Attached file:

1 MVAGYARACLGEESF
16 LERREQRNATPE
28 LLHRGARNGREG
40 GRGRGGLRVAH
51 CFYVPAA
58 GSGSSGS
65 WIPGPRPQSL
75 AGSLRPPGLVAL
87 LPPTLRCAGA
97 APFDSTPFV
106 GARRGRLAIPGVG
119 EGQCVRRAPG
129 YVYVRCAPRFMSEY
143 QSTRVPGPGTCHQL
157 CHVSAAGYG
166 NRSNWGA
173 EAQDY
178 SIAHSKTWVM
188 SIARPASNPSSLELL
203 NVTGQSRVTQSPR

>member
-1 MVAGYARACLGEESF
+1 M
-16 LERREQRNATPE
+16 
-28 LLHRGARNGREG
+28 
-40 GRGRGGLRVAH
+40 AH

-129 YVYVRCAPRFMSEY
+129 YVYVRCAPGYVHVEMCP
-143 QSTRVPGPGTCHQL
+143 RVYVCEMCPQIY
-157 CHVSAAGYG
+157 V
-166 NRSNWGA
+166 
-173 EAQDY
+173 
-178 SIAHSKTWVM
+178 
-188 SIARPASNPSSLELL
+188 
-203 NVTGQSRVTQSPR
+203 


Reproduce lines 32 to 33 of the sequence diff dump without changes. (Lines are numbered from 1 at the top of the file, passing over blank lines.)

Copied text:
-143 QSTRVPGPGTCHQL
+143 RVYVCEMCPQIY